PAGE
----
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Default Bagna Cauda ("Hot Bath") - A Garlic and Anchovy Sauce

Bagna Cauda ("Hot Bath") - A Garlic and Anchovy Sauce

Bagna Cauda, which literally translates as "hot bath", is a unique specialty of
the Piedmont region often eaten with white truffles. According to Matt Kramer in
A Passion for Piedmont, bagna cauda is a sauce originally used as a snack by
peasants pruning the vines in midwinter. They would make a fire and heat the
bagna to warm up. They dipped whatever was on hand: grissini (breadsticks) and
fresh, late, seasonal vegetables, mostly root crops like carrots and onions or
hardy crops like celery and fennel.

Kramer explains how food historians were puzzled by the use of olive oil and
anchovies in such a poor peoples dish, as neither is produced locally. The answer
for olive oil lies in the frequent and ancient trade exchanging wines from
Piedmont with oil from nearby Liguria. The taste for anchovies, however, derives
from the culinary preference of the several Jews that settled in Piedmont after
their expulsion from Spain in 1492. Furthermore, anchovies traveled well, packed
as they were in salt, so together with the abundant local garlic and Ligurian
olive oil, bagna cauda was born.

Traditionally, bagna cauda was served in a large, common ceramic bowl placed in
the middle of the table over a candle warmer. If you eat bagna cauda in a
restaurant you'll more likely have individual bowls and a serving platter of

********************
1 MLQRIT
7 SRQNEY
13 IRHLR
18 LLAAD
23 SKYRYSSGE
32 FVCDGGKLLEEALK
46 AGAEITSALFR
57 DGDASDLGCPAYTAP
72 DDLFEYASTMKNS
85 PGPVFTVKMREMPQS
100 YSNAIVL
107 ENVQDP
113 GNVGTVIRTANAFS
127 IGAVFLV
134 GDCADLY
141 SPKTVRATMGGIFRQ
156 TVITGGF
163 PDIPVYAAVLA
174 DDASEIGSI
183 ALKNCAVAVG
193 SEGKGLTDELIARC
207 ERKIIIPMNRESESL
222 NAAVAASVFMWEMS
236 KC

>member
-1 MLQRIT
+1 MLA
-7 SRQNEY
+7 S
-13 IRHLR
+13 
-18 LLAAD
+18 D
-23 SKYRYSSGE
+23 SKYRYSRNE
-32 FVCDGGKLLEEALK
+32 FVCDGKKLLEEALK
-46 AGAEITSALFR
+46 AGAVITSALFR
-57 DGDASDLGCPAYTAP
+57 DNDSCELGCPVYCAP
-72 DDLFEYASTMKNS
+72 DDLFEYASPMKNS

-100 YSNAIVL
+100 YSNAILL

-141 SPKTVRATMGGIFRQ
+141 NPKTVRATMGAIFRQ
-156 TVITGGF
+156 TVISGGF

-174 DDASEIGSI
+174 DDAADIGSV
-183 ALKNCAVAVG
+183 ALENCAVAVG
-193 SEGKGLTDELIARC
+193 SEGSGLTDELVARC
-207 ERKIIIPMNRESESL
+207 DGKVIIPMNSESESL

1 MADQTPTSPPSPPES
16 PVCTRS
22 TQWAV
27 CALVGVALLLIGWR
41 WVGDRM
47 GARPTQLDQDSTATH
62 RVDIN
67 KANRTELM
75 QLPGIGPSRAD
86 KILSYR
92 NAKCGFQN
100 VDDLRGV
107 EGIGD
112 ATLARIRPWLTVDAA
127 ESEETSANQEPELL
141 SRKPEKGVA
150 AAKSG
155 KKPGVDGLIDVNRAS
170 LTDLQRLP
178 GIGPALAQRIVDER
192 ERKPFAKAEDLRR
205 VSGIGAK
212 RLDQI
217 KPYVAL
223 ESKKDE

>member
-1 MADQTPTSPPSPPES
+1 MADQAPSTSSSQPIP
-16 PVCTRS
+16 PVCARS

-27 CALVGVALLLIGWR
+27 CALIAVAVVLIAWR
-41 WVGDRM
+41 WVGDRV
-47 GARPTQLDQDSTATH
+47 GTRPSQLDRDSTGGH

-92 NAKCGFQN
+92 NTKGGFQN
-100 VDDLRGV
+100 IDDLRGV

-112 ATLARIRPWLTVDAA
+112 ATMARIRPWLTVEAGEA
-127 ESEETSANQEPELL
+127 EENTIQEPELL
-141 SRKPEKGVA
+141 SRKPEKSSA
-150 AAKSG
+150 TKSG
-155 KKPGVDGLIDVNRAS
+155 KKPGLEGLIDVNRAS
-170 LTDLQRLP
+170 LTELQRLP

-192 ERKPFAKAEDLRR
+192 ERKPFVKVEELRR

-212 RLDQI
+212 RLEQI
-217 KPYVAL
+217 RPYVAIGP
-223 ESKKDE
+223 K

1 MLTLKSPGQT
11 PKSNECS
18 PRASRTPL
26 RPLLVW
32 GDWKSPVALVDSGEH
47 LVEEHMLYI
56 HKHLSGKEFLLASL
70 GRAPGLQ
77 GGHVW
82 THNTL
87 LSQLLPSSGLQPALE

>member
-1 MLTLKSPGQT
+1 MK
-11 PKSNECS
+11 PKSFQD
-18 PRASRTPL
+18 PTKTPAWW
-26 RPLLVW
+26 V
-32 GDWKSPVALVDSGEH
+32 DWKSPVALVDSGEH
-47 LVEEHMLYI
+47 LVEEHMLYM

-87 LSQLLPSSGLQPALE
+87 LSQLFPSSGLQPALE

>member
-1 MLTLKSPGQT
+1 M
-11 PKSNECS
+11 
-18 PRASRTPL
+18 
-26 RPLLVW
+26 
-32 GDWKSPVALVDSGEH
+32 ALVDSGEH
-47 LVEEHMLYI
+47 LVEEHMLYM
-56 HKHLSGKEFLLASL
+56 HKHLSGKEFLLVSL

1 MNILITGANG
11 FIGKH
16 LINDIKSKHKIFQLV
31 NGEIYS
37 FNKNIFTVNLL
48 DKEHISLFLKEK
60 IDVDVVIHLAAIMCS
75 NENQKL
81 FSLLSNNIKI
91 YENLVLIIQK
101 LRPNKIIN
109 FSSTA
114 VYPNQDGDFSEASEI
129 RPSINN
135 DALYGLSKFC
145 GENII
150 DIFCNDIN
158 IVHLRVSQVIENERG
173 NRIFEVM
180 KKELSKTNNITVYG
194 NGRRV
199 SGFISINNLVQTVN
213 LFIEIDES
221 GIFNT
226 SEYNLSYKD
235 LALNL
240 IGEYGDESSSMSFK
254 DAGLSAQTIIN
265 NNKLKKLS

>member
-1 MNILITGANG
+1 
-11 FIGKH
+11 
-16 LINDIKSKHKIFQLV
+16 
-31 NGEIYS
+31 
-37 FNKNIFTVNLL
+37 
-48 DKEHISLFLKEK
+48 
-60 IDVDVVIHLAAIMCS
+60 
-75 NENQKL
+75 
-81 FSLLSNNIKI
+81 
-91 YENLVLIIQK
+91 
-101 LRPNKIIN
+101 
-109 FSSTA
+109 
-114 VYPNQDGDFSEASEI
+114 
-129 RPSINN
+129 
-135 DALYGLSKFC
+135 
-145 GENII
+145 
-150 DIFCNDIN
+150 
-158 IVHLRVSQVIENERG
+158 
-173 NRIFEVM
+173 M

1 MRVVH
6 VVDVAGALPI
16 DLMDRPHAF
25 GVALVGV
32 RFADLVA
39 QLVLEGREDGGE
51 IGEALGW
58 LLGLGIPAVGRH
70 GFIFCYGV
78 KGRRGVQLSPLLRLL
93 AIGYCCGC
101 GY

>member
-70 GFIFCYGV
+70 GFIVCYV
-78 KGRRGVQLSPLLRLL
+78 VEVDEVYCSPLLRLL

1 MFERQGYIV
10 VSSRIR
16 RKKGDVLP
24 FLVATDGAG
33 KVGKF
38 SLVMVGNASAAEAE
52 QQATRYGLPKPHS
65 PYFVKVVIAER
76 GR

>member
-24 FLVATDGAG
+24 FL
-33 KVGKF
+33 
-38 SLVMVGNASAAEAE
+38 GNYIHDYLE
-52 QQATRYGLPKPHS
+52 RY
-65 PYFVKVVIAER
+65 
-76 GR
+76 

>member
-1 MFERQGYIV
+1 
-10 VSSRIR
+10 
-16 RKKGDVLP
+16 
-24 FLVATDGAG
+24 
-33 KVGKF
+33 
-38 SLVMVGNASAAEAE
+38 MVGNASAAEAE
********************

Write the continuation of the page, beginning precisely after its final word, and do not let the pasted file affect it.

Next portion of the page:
vegetables from which to choose.

The recipe will provide about a cup and a half of sauce, enough for a small
appetizer for four. You will be surprised to discover how mild and subtle the
taste of this apparently "explosive" dish is!

large head of garlic (with 10-12 cloves)
1 tablespoon heavy cream or butter.
5 salty anchovy fillets
1/2 cup or so of olive oil
vegetables: celery, carrots, cabbage, endive, cooked red beets

Thoroughly peel a large head of garlic (with 10-12 cloves) and cook with enough
milk to cover all the cloves for 20 to 30 minutes or until you can mash the
garlic with a fork and make a consistent paste. Add a tablespoon of heavy cream
or butter. Rinse five salty anchovy fillets and add them to the mix, cooking
them slowly for 4-5 minutes. Stir the mixture gently and dont let it burn. The
sauce should be of an off-white color, but not brown (says my sister-in-law!)
Add a 1/2 cup or so of olive oil to the mix to make the sauce more liquid. There
are many versions and secrets to this recipe. Watch out for garlic that has begun
to sprout and remove any green hearts or buds inside your cloves as they may
create a bitter taste. Also, be sure that you cook the mixture over slow heat
throughout the process. Increase quantity by merely doubling or tripling the
ingredients. Increase the strength and saltiness of the dish by adding a few
more filets of anchovy in proportion to the other ingredients. You can serve
bagna cauda in two ways: warm the sauce and keep it warm in a fondue pot, as you
dip into it any vegetables you like: celery, carrots, cabbage, endive, cooked
red beets; Spread it cold on roasted peppers or cooked fennel or eat it with
meat (although the purists would be horrified by this!)

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